Mathematical modelling of microtubule-tau protein transients: insights into the superior mechanical behavior of axon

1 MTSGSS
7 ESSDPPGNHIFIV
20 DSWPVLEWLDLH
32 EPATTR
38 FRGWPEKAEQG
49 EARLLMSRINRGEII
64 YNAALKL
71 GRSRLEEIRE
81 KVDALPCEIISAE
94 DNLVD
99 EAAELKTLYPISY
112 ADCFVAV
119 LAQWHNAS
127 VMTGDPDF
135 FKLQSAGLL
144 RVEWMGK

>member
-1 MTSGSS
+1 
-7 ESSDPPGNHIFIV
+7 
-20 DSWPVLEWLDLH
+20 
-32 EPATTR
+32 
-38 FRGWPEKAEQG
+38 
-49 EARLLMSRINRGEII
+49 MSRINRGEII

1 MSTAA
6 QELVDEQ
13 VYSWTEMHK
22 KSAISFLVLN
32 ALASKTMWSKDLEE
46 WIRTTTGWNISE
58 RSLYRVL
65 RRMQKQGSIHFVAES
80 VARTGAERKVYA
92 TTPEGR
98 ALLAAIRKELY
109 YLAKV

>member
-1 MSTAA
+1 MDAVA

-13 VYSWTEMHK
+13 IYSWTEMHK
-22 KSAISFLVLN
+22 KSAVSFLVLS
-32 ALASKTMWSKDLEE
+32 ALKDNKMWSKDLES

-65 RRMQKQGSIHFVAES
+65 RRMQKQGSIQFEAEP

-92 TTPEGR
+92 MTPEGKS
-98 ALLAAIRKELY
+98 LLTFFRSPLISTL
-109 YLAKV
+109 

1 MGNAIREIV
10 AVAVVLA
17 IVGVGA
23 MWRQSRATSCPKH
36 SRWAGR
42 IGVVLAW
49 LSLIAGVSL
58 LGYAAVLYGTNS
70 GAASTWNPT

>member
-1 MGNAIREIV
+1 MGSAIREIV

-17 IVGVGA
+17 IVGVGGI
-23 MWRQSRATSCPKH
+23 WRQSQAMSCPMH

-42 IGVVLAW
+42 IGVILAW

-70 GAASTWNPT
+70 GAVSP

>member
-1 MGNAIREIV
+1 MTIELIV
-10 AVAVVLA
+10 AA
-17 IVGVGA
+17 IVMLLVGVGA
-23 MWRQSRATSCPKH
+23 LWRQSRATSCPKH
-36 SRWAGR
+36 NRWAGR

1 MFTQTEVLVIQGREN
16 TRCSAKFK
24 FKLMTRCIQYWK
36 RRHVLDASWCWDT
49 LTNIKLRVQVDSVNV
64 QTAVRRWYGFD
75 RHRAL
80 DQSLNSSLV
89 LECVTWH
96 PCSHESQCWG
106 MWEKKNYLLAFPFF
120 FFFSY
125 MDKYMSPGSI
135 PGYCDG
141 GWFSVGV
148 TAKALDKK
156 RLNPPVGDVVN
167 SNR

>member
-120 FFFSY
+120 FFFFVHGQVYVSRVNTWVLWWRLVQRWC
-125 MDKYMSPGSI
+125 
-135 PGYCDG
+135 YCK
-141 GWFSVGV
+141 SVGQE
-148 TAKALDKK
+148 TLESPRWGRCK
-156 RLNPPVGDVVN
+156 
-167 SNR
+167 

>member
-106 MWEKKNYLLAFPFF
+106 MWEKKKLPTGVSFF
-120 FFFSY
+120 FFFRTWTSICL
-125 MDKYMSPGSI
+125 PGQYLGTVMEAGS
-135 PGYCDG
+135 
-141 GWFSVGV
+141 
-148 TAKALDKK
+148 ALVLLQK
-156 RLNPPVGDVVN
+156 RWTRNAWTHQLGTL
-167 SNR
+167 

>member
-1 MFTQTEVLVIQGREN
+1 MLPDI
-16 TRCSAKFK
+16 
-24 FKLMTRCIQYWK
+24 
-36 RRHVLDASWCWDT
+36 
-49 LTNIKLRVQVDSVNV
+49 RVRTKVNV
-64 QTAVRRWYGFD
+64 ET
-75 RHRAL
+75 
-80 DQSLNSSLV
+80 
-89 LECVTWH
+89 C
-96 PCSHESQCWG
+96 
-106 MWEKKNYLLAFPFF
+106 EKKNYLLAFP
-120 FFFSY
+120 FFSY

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Axons with staggered microtubules cross-linked by tau protein possess a remarkable mechanical balance of high specific stiffness and toughness. Owing to their viscoelastic nature, axons exhibit stress rate-dependent mechanical behavior, which is relevant to their selective vulnerability to damage in traumatic brain injury. A Kelvin–Voigt viscoelastic shear lag model is developed to elucidate the mechanical responses of axons under transient tensile force. Analytical closed-form expressions are derived to characterize the relative sliding, stress transfer and failure mechanism between microtubule and tau protein while the axon is stretched transiently. The results from the theoretical solutions elucidate how the MT-tau interface length and stress rate affect the mechanical responses of axon. It is found that axonal failure mechanism may be different under different loading conditions. Long microtubules are more vulnerable to rupture at high stress rate, yet short microtubules are likely to detach from microtubule bundles under large deformations. In the view of multi-level failure of axon, it is illustrated how the vulnerable axons protect themselves from overall damage, and how the axon can simultaneously achieve an outstanding mechanical balance of high specific stiffness and toughness.
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